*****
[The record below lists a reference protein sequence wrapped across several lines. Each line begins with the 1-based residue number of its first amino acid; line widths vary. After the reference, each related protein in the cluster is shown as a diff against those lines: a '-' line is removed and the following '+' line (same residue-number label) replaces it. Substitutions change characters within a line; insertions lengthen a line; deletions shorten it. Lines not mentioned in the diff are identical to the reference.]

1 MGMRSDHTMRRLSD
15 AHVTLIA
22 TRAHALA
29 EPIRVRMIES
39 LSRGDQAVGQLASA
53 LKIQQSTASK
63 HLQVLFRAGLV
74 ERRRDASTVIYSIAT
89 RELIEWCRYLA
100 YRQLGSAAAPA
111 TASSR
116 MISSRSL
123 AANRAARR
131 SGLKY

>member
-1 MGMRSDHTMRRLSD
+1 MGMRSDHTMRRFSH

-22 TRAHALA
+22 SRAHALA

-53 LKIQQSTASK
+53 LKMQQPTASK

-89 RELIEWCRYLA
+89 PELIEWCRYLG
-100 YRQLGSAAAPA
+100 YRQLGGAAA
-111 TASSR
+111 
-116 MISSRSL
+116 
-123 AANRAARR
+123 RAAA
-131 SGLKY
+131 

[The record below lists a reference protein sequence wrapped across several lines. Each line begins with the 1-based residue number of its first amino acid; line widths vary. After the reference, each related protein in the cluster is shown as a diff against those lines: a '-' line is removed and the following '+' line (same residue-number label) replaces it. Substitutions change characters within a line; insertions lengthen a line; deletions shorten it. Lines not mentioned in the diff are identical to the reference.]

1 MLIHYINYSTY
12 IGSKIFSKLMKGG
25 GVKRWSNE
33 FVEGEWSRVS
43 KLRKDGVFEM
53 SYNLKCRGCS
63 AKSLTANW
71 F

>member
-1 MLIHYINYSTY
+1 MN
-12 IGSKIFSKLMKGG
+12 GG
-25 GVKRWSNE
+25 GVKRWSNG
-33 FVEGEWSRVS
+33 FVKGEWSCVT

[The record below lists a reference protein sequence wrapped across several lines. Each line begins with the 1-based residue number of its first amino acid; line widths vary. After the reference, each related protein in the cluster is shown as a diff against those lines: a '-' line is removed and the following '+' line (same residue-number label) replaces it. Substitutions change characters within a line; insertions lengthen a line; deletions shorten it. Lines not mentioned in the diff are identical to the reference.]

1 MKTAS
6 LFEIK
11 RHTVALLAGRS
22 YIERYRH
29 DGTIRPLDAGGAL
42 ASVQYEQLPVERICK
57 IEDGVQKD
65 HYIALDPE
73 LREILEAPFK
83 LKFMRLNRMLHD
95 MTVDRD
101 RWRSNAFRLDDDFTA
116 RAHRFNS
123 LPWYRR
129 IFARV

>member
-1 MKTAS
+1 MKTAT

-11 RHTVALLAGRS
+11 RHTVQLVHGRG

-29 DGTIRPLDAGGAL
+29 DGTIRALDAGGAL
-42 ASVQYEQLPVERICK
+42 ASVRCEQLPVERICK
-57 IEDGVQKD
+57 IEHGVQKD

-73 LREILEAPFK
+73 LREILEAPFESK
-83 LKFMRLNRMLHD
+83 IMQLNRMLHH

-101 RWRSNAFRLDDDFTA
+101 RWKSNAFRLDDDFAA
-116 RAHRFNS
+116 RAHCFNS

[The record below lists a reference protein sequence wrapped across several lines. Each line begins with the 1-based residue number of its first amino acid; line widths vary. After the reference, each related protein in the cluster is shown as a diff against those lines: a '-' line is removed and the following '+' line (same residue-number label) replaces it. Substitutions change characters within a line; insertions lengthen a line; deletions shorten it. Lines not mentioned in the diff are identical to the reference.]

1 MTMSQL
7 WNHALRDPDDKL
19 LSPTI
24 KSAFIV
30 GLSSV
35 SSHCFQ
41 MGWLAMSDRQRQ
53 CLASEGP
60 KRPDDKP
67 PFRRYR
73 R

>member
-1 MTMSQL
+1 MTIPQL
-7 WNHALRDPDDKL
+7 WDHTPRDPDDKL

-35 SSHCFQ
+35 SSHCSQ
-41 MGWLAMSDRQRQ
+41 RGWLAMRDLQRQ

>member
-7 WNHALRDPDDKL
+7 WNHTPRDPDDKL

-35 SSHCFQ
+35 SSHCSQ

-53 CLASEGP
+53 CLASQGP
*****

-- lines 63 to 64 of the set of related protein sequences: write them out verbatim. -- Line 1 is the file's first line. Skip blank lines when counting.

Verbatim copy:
83 LKFMRLNRMLHD
95 MTVDRD